Realtime Low Latency Video

A project log for Basic Farm Robot 2021

Minimal 'no frills' development platform for farm robots

Tegwyn☠TwmffatTegwyn☠Twmffat 08/31/2021 at 19:060 Comments

Getting good low latency video from the robot to the control centre is alway a bit of a condrum. using a webcam connect to a single board computer is usually the way forward. Picture Latency can cause problems when remote piloting leading to collision and crashes (real crashes not software ones!).

We needed good high quality video so we could remotely pilot the robot in various environmental and lighting conditions while being High Definition enough to spot obstacles and hazards in our path.

Logitech Brio Ultra HD Pro Webcam, 1080p/60fps Hyper-Fast Streaming, Wide  Adjustable Field of View, 5X Zoom, Works with Skype, WebEx, Cisco Jabber,  Zoom, Windows Hello, PC/Mac/Laptop/Chrome - Black: Computers  & AccessoriesAfter playing we a few streaming solutions, from ffmpeg to RTMP servers, we were seeing latency of 5-10 seconds, after tuning codecs parameters and network/video buffers we could get it lower, but just felt it wasn't real time enough for our robot.  We decided to have a go with NDI for a laugh.

NDI is proprietary codec for HD, low latency streaming over LAN's , however with the right networking equipment it will work over WIFI too ( with a few hacks ) :-).

We built, configured and compiled most of the software from scratch to get a NDI stack running on raspberry pi... it was a long arduous task until we found

This entire distribution turns your pi into dedicated NDI encoder device. You have lots of options for resolution and frame rate.

We terminated the NDI stream to a ubuntu machine running Open Broadcast Studio, which can be configured to receive NDI streams.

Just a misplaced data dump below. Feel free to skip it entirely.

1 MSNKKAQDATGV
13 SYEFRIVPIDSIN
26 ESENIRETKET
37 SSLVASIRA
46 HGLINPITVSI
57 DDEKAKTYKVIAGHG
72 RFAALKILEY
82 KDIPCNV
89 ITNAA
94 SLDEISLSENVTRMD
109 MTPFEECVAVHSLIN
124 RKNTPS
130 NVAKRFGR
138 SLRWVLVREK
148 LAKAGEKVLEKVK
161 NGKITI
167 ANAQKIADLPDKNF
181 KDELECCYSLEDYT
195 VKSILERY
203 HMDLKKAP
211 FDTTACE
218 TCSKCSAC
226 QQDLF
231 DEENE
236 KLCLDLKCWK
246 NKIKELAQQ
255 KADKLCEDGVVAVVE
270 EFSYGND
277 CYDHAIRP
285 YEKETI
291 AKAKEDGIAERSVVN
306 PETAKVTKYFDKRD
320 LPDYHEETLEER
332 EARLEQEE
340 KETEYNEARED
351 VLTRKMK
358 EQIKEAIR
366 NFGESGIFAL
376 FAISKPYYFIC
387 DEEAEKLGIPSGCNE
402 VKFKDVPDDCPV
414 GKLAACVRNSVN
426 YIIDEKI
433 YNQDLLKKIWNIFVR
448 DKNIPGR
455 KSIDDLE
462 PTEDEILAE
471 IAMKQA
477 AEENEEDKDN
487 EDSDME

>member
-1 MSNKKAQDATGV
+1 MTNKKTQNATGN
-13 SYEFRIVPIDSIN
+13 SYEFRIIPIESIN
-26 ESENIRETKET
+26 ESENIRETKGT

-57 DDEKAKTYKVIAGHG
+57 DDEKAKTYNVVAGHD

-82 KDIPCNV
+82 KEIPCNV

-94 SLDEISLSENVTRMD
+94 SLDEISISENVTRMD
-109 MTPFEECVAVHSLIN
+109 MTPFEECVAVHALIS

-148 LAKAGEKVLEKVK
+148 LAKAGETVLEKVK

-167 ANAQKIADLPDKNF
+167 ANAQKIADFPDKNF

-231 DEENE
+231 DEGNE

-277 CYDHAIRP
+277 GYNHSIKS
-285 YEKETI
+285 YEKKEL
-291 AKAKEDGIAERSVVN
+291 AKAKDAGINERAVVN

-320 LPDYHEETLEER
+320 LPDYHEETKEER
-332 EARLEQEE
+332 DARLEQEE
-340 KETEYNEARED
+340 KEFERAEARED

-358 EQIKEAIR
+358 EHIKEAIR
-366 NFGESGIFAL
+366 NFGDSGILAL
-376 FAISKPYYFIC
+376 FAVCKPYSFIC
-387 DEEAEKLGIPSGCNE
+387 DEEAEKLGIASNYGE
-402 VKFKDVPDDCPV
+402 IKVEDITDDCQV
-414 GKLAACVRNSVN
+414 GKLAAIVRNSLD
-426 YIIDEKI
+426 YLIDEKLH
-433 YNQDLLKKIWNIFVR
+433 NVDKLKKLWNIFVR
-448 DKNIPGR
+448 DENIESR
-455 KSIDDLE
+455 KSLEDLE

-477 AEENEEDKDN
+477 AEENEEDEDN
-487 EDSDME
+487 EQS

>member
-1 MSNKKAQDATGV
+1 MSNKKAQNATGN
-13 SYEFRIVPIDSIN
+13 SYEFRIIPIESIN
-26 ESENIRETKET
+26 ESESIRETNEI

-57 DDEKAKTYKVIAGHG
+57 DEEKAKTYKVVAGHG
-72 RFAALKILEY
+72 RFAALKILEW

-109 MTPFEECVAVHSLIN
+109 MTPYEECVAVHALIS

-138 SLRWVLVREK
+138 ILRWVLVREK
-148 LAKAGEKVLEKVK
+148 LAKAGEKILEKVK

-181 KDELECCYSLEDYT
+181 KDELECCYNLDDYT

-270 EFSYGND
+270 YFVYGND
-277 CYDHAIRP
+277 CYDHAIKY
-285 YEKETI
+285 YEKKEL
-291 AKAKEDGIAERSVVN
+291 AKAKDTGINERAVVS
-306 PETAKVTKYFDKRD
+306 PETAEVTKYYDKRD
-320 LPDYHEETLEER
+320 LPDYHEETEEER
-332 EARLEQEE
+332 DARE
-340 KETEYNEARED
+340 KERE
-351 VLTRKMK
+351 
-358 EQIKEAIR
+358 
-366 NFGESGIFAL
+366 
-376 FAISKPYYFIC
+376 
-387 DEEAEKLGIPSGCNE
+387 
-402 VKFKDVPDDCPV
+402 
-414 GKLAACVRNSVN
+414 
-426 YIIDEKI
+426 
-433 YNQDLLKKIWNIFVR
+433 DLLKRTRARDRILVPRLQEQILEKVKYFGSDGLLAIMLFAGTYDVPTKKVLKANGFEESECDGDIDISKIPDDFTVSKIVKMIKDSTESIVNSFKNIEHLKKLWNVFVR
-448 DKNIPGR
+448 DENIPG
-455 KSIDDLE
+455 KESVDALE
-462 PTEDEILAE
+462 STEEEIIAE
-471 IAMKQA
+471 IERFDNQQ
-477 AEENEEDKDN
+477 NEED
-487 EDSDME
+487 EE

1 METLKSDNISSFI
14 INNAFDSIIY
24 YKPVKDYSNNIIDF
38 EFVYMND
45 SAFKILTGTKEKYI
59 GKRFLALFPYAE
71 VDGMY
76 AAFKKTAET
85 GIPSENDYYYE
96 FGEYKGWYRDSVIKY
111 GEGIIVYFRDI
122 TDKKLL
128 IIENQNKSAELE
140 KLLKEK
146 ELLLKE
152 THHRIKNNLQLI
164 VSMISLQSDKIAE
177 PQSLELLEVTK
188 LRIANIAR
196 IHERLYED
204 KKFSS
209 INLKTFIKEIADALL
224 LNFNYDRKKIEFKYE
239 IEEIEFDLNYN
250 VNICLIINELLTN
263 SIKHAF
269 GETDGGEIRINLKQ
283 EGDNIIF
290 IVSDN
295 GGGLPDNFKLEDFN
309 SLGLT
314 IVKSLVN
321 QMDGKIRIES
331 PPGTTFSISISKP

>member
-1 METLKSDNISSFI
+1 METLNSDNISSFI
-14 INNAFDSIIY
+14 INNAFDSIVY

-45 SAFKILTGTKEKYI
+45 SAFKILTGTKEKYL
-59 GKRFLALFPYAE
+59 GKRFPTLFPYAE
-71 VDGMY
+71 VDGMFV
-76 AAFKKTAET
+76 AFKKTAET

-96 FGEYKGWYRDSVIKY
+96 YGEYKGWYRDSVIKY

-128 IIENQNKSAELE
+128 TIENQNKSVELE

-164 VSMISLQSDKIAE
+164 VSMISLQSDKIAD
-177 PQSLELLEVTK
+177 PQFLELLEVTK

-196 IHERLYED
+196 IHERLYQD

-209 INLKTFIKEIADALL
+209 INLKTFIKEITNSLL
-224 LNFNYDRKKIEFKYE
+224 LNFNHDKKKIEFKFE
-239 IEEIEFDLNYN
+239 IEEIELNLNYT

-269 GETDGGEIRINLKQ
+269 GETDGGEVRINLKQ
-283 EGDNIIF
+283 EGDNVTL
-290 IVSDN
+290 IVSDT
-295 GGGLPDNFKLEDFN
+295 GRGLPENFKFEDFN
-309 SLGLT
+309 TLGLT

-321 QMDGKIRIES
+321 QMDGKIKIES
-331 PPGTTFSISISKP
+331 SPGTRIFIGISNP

After we fixed the network problems with increase data rates of the NDI codec , detailed here , we got good results with low latency (really insanely quick) HD video from the robot. Error recovery was also swift in case of degraded a wifi connection. Impressive.

You can see all this in action in our youtube video here 

NDI OBS in action

However, as with all things, the real world calls, we found the most of the wifi link bandwidth was saturated with NDI packets, we could of added another 2.4ghz/5ghz router to the robot and another access point on different dedicated wifi channels ,  but this would just of added extra expense and complexity to the robot and the control center. Perfect design is not what you can add to something, but when you cannot take anything more away.

In the end we decided to got for a dedicated 5ghz analogue video connection , they usually have better range and better error recovery, where a 'snowly' picture, is better for the human operator than a complete break in picture feed that many digital encoding systems suffer from.

You can read more about adventures with FPV camera in another log.!

One last thing to mention is the really is great software for your low latency video projects, the free version will run for 30 mins before you need to restart it , it's certainly worth every penny if you plan to used NDI steaming on your network!!!!